Date of Award

12-2014

Document Type

Dissertation

Degree Name

Doctor of Philosophy (PhD)

Legacy Department

Human Centered Computing

Advisor

Dr. Juan E. Gilbert

Committee Member

Dr. Damon L. Woodard

Committee Member

Dr. Sekou Remy

Committee Member

Dr. Shaundra Daily

Abstract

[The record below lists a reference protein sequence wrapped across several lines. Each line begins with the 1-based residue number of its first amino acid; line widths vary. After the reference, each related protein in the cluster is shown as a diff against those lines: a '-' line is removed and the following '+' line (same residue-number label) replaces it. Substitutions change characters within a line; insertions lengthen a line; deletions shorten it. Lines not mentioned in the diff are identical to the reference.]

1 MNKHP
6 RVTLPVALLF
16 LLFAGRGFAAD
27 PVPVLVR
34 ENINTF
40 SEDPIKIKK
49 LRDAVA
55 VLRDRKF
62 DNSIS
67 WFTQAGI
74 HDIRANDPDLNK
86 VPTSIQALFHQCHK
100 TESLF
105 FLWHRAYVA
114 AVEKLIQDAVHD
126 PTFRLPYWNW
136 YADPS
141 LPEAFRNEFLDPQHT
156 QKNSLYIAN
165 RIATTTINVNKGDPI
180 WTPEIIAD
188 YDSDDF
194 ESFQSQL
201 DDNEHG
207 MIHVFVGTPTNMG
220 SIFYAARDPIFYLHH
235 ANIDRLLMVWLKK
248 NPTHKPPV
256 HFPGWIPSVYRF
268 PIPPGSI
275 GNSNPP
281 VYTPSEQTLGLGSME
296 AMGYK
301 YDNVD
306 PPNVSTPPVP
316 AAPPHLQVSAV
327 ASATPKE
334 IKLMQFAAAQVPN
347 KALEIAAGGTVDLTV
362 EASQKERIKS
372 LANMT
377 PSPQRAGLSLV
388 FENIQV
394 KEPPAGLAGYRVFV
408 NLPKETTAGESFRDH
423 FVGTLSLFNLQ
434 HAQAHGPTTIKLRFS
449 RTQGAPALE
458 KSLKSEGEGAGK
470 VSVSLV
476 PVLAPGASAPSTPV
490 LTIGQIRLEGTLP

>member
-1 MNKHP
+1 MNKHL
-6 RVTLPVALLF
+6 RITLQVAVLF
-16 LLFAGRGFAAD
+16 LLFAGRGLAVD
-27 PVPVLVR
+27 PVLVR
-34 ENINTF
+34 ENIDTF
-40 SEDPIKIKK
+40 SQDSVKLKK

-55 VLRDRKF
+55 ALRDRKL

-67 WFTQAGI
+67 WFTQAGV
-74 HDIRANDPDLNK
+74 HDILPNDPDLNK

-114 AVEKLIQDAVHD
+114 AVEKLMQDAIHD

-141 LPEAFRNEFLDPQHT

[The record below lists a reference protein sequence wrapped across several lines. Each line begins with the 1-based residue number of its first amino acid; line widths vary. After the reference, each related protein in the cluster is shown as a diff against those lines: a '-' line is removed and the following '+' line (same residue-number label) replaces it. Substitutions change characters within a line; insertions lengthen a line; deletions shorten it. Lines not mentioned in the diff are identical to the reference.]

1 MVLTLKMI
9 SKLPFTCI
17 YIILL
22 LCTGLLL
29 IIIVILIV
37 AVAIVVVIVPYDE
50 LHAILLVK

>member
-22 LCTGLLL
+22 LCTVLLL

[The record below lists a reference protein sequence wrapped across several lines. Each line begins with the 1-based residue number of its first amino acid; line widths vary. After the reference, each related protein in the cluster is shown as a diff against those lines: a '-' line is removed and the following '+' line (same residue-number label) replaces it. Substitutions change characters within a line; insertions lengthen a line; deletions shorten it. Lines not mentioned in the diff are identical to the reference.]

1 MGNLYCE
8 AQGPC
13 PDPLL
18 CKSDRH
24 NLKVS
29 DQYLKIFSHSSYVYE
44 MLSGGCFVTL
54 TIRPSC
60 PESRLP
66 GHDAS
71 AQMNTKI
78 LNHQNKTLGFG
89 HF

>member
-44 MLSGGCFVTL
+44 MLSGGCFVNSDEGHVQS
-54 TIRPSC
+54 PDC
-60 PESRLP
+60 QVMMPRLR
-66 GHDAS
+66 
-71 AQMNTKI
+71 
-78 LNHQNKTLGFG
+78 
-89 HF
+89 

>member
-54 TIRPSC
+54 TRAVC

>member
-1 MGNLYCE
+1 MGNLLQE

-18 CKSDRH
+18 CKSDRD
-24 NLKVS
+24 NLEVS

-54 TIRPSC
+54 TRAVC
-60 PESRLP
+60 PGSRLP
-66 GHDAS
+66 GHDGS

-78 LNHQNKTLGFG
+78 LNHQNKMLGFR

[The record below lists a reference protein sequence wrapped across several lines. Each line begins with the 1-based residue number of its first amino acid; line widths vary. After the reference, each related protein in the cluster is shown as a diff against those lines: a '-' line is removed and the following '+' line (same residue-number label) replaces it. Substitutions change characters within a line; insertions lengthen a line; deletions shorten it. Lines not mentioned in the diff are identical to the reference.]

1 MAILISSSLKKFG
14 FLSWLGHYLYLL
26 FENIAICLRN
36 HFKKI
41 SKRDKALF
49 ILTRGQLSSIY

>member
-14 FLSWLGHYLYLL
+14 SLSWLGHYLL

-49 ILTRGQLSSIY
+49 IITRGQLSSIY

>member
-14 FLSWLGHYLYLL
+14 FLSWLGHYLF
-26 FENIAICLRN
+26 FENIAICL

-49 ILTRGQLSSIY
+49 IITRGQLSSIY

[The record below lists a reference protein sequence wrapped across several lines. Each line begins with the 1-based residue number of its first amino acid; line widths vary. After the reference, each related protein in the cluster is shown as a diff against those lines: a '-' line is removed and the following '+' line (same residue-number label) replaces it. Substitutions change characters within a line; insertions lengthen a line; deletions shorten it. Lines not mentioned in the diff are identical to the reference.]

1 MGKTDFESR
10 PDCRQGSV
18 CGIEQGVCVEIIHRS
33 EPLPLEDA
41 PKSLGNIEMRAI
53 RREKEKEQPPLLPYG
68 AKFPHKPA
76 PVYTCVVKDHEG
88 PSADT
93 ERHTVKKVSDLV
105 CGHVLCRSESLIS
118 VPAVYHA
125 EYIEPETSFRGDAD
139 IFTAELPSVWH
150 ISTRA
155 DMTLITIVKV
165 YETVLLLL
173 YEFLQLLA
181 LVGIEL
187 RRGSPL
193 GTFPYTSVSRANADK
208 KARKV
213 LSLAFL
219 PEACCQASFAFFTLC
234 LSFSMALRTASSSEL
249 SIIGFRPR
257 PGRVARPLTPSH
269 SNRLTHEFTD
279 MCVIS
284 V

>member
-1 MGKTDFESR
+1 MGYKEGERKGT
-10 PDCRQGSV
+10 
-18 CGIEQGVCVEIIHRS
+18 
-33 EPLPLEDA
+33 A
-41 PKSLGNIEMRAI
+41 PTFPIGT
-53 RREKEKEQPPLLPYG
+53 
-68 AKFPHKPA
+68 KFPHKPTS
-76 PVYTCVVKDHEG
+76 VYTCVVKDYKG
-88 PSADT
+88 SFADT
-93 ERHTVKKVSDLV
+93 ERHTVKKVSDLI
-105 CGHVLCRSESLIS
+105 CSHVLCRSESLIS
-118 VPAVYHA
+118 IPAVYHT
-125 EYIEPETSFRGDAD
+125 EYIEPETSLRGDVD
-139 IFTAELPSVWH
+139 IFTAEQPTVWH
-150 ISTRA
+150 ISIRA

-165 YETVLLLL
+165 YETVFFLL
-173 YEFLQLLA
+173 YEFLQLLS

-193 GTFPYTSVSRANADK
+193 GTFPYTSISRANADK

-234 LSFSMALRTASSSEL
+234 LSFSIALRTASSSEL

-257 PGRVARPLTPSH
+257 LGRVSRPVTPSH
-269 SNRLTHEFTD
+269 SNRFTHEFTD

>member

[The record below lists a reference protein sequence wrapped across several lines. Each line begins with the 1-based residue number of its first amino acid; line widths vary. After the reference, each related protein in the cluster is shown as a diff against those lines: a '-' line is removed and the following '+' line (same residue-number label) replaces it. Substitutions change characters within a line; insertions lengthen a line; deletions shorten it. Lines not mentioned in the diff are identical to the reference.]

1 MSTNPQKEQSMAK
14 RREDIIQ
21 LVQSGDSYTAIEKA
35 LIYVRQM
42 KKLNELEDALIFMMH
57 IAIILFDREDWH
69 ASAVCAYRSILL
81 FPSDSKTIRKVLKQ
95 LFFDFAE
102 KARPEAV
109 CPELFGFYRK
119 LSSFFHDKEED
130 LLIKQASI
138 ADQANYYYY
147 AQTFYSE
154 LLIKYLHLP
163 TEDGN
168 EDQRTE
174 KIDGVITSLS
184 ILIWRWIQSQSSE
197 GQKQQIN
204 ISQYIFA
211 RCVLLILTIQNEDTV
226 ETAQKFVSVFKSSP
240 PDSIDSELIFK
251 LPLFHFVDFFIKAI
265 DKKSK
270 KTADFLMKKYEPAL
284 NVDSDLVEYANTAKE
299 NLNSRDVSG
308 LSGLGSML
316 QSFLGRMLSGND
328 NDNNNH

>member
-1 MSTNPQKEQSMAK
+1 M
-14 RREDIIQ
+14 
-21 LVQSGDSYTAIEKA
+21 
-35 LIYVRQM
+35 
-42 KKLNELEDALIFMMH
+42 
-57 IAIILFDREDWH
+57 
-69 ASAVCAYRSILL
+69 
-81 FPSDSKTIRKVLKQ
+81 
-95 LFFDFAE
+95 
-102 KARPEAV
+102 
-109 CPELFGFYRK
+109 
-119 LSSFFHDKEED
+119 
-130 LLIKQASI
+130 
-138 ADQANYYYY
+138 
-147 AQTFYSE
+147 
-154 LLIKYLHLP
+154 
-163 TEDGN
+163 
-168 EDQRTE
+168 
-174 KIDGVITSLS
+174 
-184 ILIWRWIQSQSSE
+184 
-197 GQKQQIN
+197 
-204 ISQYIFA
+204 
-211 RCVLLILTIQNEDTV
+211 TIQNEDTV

Research indicates that older adults search for information all together about 15% less than younger adults prior to making decisions. Prior research findings associated such behavior mainly with age-related cognitive difficulties. However, recent studies indicate that emotion is linked to influence search decision quality. This research approaches questions about why older adults search less and how this search behavior could be improved. The research is motivated by the broader issues of older users' search behavior, while focusing on the emotional usability of search engine user interfaces. Therefore, this research attempts to accomplish the following three objectives: a) to explore the usage of low level design elements as emotion manipulation tools b) to seamlessly integrate these design elements into currently existing search engine interfaces, and finally c) to evaluate the impact of emotional design elements on search performance and user satisfaction. To achieve these objectives, two usability studies were conducted. The aim of the first study was to explore emotion induction capabilities of colors, shapes, and combination of both. The study was required to determine if the proposed design elements have strong mood induction capabilities. The results demonstrated that low level design elements such as color and shape have high visceral effects that could be used as potentially viable alternatives to induce the emotional states of users without the users having knowledge of their presence. The purpose of the second study was to evaluate alternative search engine user interfaces, derived from this research, for search thoroughness and user preference. In general, search based performance variables showed that participants searched more thoroughly using interface types that integrate angular shape features. In addition, user preference variables also indicated that participants seemed to enjoy search tasks using search engine interfaces that used color/shape combinations. Overall, the results indicated that seamless integration of low level emotional design elements into currently existing search engine interfaces could potentially improve web search experience.

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